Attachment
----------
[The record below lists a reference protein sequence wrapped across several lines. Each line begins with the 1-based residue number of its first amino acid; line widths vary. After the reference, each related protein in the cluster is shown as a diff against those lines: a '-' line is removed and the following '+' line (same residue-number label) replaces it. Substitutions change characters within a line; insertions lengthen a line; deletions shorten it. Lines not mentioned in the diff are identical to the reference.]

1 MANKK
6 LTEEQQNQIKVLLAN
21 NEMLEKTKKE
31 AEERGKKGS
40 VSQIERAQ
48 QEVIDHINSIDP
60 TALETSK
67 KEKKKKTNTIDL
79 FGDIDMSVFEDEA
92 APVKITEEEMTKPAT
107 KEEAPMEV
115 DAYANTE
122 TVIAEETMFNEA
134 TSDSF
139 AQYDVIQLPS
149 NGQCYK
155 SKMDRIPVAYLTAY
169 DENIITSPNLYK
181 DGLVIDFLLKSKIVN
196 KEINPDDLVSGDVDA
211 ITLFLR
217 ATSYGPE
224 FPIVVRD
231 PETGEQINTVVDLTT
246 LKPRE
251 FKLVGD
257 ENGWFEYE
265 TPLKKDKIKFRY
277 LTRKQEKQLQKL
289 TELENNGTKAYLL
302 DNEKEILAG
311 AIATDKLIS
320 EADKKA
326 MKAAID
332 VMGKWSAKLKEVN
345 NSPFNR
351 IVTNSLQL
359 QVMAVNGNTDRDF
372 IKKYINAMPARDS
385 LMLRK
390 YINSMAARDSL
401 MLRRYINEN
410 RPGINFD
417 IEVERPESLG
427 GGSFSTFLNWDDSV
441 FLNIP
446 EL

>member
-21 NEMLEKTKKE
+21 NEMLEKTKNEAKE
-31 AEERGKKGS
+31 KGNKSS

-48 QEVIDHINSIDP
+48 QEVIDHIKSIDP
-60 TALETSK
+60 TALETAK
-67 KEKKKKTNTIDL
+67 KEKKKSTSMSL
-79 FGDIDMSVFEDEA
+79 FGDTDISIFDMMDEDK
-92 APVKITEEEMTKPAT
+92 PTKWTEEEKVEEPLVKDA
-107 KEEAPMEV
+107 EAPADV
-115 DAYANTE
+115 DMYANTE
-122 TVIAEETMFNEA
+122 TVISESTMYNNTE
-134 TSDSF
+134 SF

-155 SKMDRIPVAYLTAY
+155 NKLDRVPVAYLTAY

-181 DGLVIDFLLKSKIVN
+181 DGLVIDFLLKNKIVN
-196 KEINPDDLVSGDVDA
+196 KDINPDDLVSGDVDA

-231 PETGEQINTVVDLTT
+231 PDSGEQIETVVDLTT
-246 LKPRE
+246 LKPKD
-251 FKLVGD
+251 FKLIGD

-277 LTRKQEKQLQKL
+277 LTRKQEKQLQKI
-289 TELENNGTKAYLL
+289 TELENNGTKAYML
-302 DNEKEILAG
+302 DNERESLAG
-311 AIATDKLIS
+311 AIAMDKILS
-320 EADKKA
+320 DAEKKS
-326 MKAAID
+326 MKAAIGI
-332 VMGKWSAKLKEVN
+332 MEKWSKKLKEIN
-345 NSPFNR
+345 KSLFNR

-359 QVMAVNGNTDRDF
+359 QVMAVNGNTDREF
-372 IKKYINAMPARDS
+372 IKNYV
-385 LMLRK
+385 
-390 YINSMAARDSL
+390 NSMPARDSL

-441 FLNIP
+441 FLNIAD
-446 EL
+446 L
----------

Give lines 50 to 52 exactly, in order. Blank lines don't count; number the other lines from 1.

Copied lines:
-21 NEMLEKTKKE
+21 NEMLEKTKNEAKE
-31 AEERGKKGS